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Qantas: spending AU$40 million a week to almost not fly at all

Qantas: spending AU$40 million a week to almost not fly at all

Qantas isn’t taking any chances. It already has the AU$1 billion it raised in March up its sleeve against the pandemic, and has just raised another AU$550 million secured against 3 Boeing 787’s it owned outright. Effectively it has mortgaged the planes.

Mortgaging Aircraft

Qantas was in a good financial position when this pandemic hit, and it has now bolstered that twice, giving it a total of over AU$1.5 billion of new debt to get it through the Pandemic.

First it mortgaged 7 Boeing 787-9 aircraft it owned in full, to raise a little over AU$1 billion, and now it has mortgaged another 3 to get another half billion, making a total of 10 out of the fleet of 14 Dreamliners.

The airline still has aircraft worth AU$2.7 billion without debt. Aircraft it could still mortgage to raise additional funds to see it through the pandemic.

All cashed up and nowhere to go

Qantas is claiming that it has enough cash or access to cash to see it through until December 2021 under current operating conditions. That’s basically another 18 months. Those ‘current conditions’ include losing about AU$40 million a week into the future from June.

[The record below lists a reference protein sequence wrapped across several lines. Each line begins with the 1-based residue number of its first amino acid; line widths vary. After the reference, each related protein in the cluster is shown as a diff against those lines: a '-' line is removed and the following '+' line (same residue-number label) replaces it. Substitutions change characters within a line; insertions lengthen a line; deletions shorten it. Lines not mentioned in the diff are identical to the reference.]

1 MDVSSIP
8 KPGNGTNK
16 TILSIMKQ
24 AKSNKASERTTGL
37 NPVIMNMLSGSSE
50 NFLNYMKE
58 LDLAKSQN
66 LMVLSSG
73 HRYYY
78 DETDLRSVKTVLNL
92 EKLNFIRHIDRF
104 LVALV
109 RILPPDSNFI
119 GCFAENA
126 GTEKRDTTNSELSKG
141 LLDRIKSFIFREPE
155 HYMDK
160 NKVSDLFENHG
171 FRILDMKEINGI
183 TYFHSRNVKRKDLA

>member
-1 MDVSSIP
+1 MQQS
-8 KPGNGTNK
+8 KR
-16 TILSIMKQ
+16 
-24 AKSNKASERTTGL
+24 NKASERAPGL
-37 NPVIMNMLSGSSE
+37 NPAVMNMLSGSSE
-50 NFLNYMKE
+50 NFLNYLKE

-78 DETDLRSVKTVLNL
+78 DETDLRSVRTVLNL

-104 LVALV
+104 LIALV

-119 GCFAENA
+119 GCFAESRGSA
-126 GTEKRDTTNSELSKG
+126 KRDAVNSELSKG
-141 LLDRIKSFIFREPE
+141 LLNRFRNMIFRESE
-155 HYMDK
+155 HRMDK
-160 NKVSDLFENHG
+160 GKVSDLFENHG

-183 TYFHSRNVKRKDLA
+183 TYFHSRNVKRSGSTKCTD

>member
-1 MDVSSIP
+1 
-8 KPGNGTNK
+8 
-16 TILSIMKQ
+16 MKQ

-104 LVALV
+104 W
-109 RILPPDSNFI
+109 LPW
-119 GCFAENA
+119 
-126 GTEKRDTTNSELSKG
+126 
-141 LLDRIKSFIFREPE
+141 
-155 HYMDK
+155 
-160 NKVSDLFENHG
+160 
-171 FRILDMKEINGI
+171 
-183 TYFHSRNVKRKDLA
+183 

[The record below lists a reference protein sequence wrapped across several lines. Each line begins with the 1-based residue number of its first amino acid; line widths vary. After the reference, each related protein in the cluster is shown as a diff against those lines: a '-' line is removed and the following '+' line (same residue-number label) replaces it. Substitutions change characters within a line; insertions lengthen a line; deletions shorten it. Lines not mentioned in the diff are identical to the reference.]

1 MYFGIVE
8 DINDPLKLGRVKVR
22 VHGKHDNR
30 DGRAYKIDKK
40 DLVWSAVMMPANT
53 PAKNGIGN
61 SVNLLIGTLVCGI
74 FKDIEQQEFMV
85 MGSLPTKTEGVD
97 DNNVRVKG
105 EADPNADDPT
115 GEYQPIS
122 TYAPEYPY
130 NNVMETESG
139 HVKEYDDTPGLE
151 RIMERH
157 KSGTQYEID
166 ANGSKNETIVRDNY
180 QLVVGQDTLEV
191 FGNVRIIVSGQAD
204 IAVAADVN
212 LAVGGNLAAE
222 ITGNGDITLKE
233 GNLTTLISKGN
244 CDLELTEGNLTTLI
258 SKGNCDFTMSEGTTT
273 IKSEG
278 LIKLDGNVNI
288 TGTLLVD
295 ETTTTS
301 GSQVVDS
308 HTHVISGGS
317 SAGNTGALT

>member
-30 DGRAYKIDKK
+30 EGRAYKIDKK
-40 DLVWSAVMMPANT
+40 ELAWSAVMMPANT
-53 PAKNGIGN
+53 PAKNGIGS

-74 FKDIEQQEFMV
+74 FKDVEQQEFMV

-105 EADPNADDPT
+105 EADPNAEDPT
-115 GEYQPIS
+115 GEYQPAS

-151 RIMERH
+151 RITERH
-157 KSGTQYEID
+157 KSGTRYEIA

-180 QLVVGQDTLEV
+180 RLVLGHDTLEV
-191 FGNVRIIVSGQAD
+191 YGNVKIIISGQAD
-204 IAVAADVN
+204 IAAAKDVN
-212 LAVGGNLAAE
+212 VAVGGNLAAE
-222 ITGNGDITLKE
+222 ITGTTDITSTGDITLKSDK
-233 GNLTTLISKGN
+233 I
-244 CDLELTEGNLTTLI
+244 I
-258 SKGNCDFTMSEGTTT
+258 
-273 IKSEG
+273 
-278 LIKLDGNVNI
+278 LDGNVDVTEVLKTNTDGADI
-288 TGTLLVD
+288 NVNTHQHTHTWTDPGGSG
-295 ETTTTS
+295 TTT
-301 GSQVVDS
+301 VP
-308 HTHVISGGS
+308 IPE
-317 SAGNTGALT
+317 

Before June, Qantas has had to spend a bit more than that, as it had an AU$250 bond repayment to make, and its employees have been taking their leave entitlements as requested, so that’s cost a bit, before the JobKeeper payments kicked in.

More flight cancellations for May to July 2020

Flights are currently running at 5 % of pre-crisis levels for domestic travel, and 1% for international travel, measured on an Available Seat Kilometre basis. If you swap the measurement over to Flying Hours, then the numbers become 13% of pre-pandemic rates for domestic (75% of pre-pandemic rates for resources sector charters) and 6% for international.

Qantas (including Jetstar) will extend existing flight cancellations – currently to end of May 2020 – as follows:

  • Domestic flights – cancellations extended to end of June 2020
  • Trans-Tasman flights – cancellations extended to end of June 2020
  • International flights – cancellations extended to end July 2020

The airline is acknowledging that state and federal government restrictions on domestic flights may be lifted as soon as July. It only needs a week’s notice to increase capacity to accommodate such a change.

“We’re expecting demand recovery to be gradual and it will be some time before total demand reaches pre-crisis levels. That means we need to think about what the Qantas Group should look like on the other side of this crisis in order to succeed. Fleet, network and capital expenditure will all have to be reviewed but our commitment to serve communities across Australia will not change.”

Qantas Group CEO Alan Joyce

Staff Stand downs

These will be extended to the end of June, although Qantas has made use of the Federal Governments JobKeeper program which effectively pays stood down employees AU$1500 per fortnight. Enough to put bread on the table, and hopefully pay the mortgage.